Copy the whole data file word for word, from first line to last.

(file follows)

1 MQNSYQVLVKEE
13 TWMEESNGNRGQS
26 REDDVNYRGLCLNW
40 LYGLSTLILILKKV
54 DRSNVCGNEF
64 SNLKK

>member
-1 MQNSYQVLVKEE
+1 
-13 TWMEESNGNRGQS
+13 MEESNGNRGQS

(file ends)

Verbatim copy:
1 MQNSYQVLVKEE
13 TWMEESNGNRGQS
26 REDDVNYRGLCLNW
40 LYGLSTLILILKKV
54 DRSNVCGNEF
64 SNLKK

>member
-1 MQNSYQVLVKEE
+1 
-13 TWMEESNGNRGQS
+13 MEESNGNRGQS